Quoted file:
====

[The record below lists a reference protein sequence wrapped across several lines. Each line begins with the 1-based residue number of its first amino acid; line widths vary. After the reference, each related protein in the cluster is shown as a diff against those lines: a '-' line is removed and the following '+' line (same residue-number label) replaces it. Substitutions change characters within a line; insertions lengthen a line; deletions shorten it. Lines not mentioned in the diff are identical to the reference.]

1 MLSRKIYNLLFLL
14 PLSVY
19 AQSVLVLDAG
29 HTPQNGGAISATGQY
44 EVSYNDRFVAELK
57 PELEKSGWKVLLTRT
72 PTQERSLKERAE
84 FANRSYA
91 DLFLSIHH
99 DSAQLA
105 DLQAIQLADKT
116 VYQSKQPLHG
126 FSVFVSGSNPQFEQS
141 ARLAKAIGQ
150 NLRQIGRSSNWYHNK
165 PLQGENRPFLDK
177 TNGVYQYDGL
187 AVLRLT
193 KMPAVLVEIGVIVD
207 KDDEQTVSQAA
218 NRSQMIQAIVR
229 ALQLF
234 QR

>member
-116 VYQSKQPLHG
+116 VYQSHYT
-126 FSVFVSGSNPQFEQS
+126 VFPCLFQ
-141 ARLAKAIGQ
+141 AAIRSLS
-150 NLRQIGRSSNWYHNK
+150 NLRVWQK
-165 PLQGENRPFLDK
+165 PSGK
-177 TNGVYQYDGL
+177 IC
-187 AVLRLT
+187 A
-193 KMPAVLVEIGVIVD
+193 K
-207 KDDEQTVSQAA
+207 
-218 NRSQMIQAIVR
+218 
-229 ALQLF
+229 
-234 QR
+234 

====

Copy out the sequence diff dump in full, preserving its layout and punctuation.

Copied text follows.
[The record below lists a reference protein sequence wrapped across several lines. Each line begins with the 1-based residue number of its first amino acid; line widths vary. After the reference, each related protein in the cluster is shown as a diff against those lines: a '-' line is removed and the following '+' line (same residue-number label) replaces it. Substitutions change characters within a line; insertions lengthen a line; deletions shorten it. Lines not mentioned in the diff are identical to the reference.]

1 MLSRKIYNLLFLL
14 PLSVY
19 AQSVLVLDAG
29 HTPQNGGAISATGQY
44 EVSYNDRFVAELK
57 PELEKSGWKVLLTRT
72 PTQERSLKERAE
84 FANRSYA
91 DLFLSIHH
99 DSAQLA
105 DLQAIQLADKT
116 VYQSKQPLHG
126 FSVFVSGSNPQFEQS
141 ARLAKAIGQ
150 NLRQIGRSSNWYHNK
165 PLQGENRPFLDK
177 TNGVYQYDGL
187 AVLRLT
193 KMPAVLVEIGVIVD
207 KDDEQTVSQAA
218 NRSQMIQAIVR
229 ALQLF
234 QR

>member
-116 VYQSKQPLHG
+116 VYQSHYT
-126 FSVFVSGSNPQFEQS
+126 VFPCLFQ
-141 ARLAKAIGQ
+141 AAIRSLS
-150 NLRQIGRSSNWYHNK
+150 NLRVWQK
-165 PLQGENRPFLDK
+165 PSGK
-177 TNGVYQYDGL
+177 IC
-187 AVLRLT
+187 A
-193 KMPAVLVEIGVIVD
+193 K
-207 KDDEQTVSQAA
+207 
-218 NRSQMIQAIVR
+218 
-229 ALQLF
+229 
-234 QR
+234 